A lot of people have stopped going to movie theaters. Going out to the movies is a habit. It's a great habit, but it's a habit.
Today many people wait until a movie comes out on DVD, so then they can watch it at home.
On occasion a worthy movie has a limited theatrical run and only plays in a few major cities. Despite the fact that it receives very positive reviews, the movie is short-circuited. It disappears.
Tell No One is a prime example. It received 93% favorable review compiled by Rotten Tomatoes, and it was a hit internationally. But it only made a skimpy $6 million in the United States.
It had been picked up both for theatrical and home distribution by Music Box Films, a small independent company in Chicago. This week the DVD of Tell No One was released to video stores. Now everybody has a chance to see it.
Tell No One is a French film, which may dampen enthusiasm in the United States.
A large contingent of potential viewers are put off by subtitles: "I don't go to the movies to read." Do you go to the movies to think? Probably not.
1) I favor French films. Many are among my favorites -- Jules and Jim (1962), The Clockmaker (1973), Breathless (1959), Children of Paradise (1944).
2) Give me subtitles, no dubbing. If a movie is dubbed into English, the dialogue often comes out artificial and grating, without the natural lilt of the French language.
A movie that is dubbed into English from the French language is like an orange without its juice, bread without its crust, and an artichoke without its heart.
For those who can't abide subtitles, the DVD of Tell No One also comes with an English-language version.
And for those who want to wait a year or two, producer Luc Bresson is planning a remake to be made in the U.S. This is apt, because the book by Harlan Coben, from which Tell No One was adapted, originally was set in New York. The recent version is set in Paris and its rural environs.
Since the original is now in your video stores, my strong suggestion is -- don't wait.
Tell No One is a movie that should engross many video-watchers. It is like tasty French-Swiss cheese. At times it demands suspension of disbelief; it is full of holes, but that is part of its appeal. Its characters' confusion is shared by the audience. Remind you of anyone?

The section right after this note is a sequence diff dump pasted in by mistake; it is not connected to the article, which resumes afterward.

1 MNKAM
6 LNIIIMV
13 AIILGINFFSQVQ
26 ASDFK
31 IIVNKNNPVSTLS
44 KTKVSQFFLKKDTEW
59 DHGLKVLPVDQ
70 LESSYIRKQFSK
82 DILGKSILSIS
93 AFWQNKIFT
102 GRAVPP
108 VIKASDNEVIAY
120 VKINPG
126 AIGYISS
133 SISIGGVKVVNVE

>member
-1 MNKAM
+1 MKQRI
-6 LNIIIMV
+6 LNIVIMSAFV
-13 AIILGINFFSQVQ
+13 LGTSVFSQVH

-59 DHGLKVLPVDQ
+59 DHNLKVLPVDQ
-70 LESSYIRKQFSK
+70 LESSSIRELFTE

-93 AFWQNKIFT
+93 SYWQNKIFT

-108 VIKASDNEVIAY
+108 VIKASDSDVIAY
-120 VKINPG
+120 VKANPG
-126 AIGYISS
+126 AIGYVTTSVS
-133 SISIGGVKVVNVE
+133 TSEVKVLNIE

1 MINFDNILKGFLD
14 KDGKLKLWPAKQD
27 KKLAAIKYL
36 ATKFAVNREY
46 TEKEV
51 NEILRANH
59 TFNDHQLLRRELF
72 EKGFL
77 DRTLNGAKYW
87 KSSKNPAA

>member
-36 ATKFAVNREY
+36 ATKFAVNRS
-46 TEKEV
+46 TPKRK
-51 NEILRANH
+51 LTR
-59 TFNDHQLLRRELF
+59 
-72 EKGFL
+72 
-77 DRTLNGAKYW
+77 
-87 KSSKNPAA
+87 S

Made in the Alfred Hitchcock mode, Tell No One is about an innocent man implicated in murder and on the run. (Like the French, I am a sucker for Hitchcock references.) It has a terrific sequence of a foot chase on a highway. Terror in the sunlight.
Tell No One is the tantalizing tale of Alexandre Beck (Francois Cluzet), who is married to his childhood sweetheart Margot (Marie-Josee Croze). She is the victim of a brutal act.
The film then switches to 8 years later, when Beck is still grieving over what happened to his wife. Suddenly bodies are found that reopen the case. And another murder occurs. There is a plot, subplot, and subplot.
If you are averse to movies whose plots keep your head spinning, Tell No One may not be for you.
But at least by seeing it in your living room, you are spared the chatter of those in the theater who are trying to figure out who is whom?
French films often are character-driven and actor-elevated. Tell No One has a remarkable ensemble cast. Cluzet as the confused, buffeted Alex is first-rate. (Cluzet has a resemblance to Dustin Hoffman, and his personal claim to some fame is his off-screen relationship with Oscar-winner Marion Cotillard -- La Vie en Rose.)
Director Guillaume Canet is a strong director of strong women. Tell No One is full of them --Marie-Josee Croze (Margot), Kristin Scott Thomas as a lesbian restaurateur, Florence Thomassin as Margot's best friend, and Nathalie Baye as a willful attorney. Baye starred with Gerard Depardieu as the wife of the title character in the French classic The Return of Martin Guerre (1982).
The male actors also stand out, especially Cluzet, veteran actor Jean Rochefort as a bitter father, Andre Dussollier as Margot's brooding father, and Gilles Lellouche as a man who feels he owes a debt of great gratitude to pediatrician Alex Beck who once saved his son's life.
Director Canet makes an appearance -- ala Hitch.
Canet and co-writer Phillipe Lefebre (who adapted the novel by Harlan Coben) create a smart cop. He's like the contemplative inspector in Frenzy -- a rarity for Hitch. This role of the French policeman is beautifully underplayed by Francois Berleand.
Tell No One is the sum of its engrossing characters and brilliant actors. They may not always add up, but they are a formidable equation.
Tell No One is full of flashbacks, lengthy explanations, and diffuse but throbbing clues.
No matter what the language, Tell No One is a memorable thriller -- a potent experience in a universal film genre.
Hitch would approve.
For a change of pace, you might want to listen to interviews that I conducted in the 70s and 80s, some of which were published in my book Voices from the Set: The Film Heritage Interviews (2000).
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